I had finally made it to Africa’s heart. Rwanda: a stunning country built on “a thousand hills” where tiny mud villages hug the steep fertile slopes. We headed for the breathtaking Virunga Mountains in the north of the country where the Parc National des Volcans borders the DRC and Uganda. A group of six volcanoes draped in 125 km2 of lush mountain forest, and of course home to some of the last remaining Mountain Gorillas.
At 6:30 am, we arrived at the ORTPN ranger centre, and if the strong coffee wasn’t enough to waken you, the thought of meeting a wild gorilla face to face sure was. We were allocated the “Hirwa” group, translated as the “lucky ones”, a group of 12 gorillas that had recently grouped together on the foothills between the Sabyinyo and Gahinga volcanoes.
Once leaving the centre we travelled by 4WD for 20 minutes up bumpy tracks to the foot of the volcano. As the seven of us bounced about in the back of the vehicle, we were followed by a mass of children waiving and laughing as they ran. They followed for a good ten minutes before finally giving up on us! Not long after, the lane gave way to farmland and we all got out eager to start our trek. Here we met our two trackers who presented us with sticks to help us on our climb. Initially we trudged through a ploughed field, I couldn’t imagine the farmer being pleased with us, squelching through his crops in our heavy boots but no one seemed to care. After a slight climb we reached the far end of the field, where a stone wall edged into thick jungle. We clambered over the stones and began our assent up the base the mountain. At nearly 9,000 feet above sea level the air was thin and cool, and as we scrambled up muddy slopes gripping on roots and rocks, I was relieved when our guide suggested a short break. Luckily up to this point, I had managed to avoid grabbing onto any of the harsh stinging nettles that we were constantly being warned of. We continued pushing our way through the mass of leaves for the next 40 minutes, single file, as our trackers followed the signs and spoor from the previous day. Then we stopped.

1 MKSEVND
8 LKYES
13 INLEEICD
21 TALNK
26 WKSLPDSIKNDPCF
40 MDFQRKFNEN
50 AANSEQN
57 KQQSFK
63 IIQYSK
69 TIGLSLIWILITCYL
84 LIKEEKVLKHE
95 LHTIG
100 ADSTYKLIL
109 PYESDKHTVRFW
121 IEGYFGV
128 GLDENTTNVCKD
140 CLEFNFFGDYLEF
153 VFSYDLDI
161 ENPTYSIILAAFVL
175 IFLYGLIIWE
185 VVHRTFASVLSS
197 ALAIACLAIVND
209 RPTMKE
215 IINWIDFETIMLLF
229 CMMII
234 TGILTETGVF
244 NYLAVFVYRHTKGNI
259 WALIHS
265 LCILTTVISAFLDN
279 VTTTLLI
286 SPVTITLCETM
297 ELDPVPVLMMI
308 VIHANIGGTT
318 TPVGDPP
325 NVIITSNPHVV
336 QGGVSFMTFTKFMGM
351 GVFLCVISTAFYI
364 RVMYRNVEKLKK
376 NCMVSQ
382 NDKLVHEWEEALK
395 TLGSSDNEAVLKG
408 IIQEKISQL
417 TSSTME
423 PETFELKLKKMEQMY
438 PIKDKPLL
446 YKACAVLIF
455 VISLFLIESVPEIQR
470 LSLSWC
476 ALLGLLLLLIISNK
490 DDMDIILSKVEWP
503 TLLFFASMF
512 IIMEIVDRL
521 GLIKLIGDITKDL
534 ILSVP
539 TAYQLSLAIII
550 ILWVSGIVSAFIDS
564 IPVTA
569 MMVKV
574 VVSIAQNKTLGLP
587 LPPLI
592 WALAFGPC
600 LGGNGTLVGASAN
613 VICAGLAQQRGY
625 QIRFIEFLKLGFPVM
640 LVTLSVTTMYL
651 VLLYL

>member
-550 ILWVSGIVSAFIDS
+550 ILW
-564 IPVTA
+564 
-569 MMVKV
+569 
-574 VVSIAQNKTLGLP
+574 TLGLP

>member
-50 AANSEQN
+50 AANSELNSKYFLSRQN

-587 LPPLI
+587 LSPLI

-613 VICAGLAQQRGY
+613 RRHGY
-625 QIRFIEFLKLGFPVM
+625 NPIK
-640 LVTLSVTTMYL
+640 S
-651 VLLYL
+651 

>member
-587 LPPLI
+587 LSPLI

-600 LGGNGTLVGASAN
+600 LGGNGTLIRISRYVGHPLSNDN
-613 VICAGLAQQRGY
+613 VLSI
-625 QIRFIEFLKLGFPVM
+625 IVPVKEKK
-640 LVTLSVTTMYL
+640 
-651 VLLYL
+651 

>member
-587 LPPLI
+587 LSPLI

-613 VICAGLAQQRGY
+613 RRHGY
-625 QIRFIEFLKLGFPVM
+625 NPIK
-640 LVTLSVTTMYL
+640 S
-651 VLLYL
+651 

The branches cracked around me and the bushes rustled, surely it must be… a rush of excitement ran wild within me, had we found them? Were they here?
I stood at the front of our group, with nothing in front of me I stared into the thick vegetation. I stopped, my feet fixed firmly to the ground, all I remember was the pounding in my ears as my world stood still. Less than half a meter in front of me, a giant mass of black fur crept out of the leaves, stopped right in my path and stared. Dark orange eyes curiously locked with mine. I quickly looked away, trying to be submissive I stepped back and slowly crouched.
Soon after, we followed his Hairy shoulders as he swaggered on, leading our group into the opening where the family sat amongst the undergrowth, their fur, dark black contrasting against the vivid green of the jungle. To my left babies were climbing in tress, whilst adults chewed on bamboo. We sat down on the mossy ground whilst a fine spray of rain refreshed the thin air. Munyinya the silverback sat about 9 metres away, a huge block of pure muscle, his light grey back gleamed in the light. A rattle of deep thuds rumbled around the forest as he beat his humongous chest, bounding through the leaves towards us….
“Don’t go within 7m of a gorilla” repeated itself inside my head from our briefing at the centre….well what stops them coming towards us?!